Fines against noncommercial stations may that are primarily student run may not be as harsh as they have been in the past under a ruling issued by the FCC’s Media Bureau earlier this week. The new policy came about as part of a consent decree entered into by an Iowa college-owned broadcaster whose student-run station had failed in its obligation to keep quarterly issues programs lists during most of the prior license renewal term, and also was late in meeting its obligations to file biennial ownership reports with the Commission. Instead of imposing what could have been as much as a $25,000 fine on the broadcaster, the FCC instead agreed to a consent decree by which the broadcaster contributed only $2500 to the government and agreed to certain ongoing obligations to insure its compliance with FCC rules going forward. The FCC also announced, as part of its decision in the case, that it would apply this policy of more leniency in other cases involving student-run stations in the future. See, for instance, this decision from last year for evidence of how this policy marks a change in the FCC's policy.
However, this new policy will apply in only very limited circumstances – only to noncommercial stations that are primarily student run. In the decision, the FCC recognized that these stations often had very limited budgets and also a high staff turnover as students graduated and new students took their place. As such, the potential for these kinds of errors increased, and yet the ability to pay for fines was small. In this case, the station involved had an annual budget of less than $7000. Were the Commission to impose big fines, these stations might be forced off the air, as the Commission noted a trend where many noncommercial student-run stations had been sold recently by colleges and universities – often leading to protests about the sales and inevitable format changes (see, for instance the decision we wrote about here).
Yet the FCC recognized that these stations served a public interest good – providing a training ground for future broadcast employees and often experience relevant to the education courses or mission of the college or high school with which they are associated. Because of this public interest benefit, student-run stations that violate certain FCC rules regarding paperwork issues – basically those involving missing ownership reports, public file issues including quarterly-issues programs lists and failing to publish or broadcast required announcements about matters such as the license renewal – will be notified of the violation by the FCC and will have an opportunity to enter into a consent decree – making a voluntary contribution to the Federal government of an amount like the one made in this case, and adopting a compliance program to prevent future violations. This program is available only to first-time violations. Repeated violations will apparently bring an FCC fine similar to those imposed on commercial stations,.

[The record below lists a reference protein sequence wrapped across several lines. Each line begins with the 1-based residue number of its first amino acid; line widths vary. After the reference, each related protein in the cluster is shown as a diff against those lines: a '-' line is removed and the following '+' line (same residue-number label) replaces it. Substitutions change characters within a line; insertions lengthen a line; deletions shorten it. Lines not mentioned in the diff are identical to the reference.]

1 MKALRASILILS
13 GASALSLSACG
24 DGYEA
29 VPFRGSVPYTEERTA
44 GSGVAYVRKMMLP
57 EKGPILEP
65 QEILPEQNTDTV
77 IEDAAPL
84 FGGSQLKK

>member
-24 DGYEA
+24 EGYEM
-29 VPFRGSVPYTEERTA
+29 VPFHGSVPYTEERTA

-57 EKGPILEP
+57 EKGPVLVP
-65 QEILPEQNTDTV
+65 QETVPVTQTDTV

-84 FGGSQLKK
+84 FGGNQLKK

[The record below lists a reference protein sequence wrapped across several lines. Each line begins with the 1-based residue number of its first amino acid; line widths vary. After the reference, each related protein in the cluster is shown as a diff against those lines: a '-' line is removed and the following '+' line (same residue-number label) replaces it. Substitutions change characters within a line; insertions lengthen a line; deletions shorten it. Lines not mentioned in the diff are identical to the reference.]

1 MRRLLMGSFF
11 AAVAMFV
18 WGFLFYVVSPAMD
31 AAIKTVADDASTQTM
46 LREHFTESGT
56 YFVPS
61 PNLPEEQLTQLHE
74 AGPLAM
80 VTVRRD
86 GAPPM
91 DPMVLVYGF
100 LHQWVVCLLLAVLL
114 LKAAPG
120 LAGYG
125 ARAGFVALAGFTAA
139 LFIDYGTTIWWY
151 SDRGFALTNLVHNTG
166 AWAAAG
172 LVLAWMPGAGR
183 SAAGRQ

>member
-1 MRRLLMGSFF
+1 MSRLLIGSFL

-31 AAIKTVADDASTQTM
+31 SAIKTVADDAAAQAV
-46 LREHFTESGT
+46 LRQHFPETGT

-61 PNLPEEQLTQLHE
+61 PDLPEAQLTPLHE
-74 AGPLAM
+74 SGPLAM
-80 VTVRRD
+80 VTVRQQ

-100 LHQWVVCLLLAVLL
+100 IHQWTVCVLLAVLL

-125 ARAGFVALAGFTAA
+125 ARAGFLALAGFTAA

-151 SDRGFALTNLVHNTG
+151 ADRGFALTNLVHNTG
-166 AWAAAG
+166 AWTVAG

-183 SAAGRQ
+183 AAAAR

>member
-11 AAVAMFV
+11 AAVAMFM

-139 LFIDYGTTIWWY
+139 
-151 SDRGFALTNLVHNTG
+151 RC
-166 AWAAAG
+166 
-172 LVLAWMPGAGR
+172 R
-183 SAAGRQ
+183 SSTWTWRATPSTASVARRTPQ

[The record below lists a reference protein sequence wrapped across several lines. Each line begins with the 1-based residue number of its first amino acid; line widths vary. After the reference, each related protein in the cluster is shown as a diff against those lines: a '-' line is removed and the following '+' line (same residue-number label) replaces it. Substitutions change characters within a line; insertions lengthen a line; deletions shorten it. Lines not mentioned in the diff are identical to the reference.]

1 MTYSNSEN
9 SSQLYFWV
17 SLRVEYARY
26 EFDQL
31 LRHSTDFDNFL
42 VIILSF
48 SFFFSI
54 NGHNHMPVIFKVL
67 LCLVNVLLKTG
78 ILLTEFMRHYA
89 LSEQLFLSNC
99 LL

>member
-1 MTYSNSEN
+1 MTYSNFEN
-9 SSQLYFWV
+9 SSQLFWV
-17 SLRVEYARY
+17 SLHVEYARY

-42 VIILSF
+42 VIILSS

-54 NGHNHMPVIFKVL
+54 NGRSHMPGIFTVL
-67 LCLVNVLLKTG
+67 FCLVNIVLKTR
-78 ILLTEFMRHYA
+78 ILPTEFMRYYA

The new policy will not apply to other types of rule violations – like violations of the rules regarding on-air contests (see our most recent article about such violations here), rules relating to the technical operations of the station, indecency, or apparently underwriting issues. The policy will also be applicable only to stations that are “student-run” – those where students fill all the positions at the station but for a faculty advisor.
This is an important new policy adopted today by the FCC that should bring some welcome relief to student-run noncommercial stations. But the policy is a limited one – and even these stations still need to make sure that they observe the many FCC programming and technical rules that are on the books. The stations also need to recognize that it is a one-time only policy, so any station that takes advantage of it needs to go forward carefully, as future violations may bring more severe penalties.
In the interests of full disclosure, I should note that I represented the licensee in connection with this matter.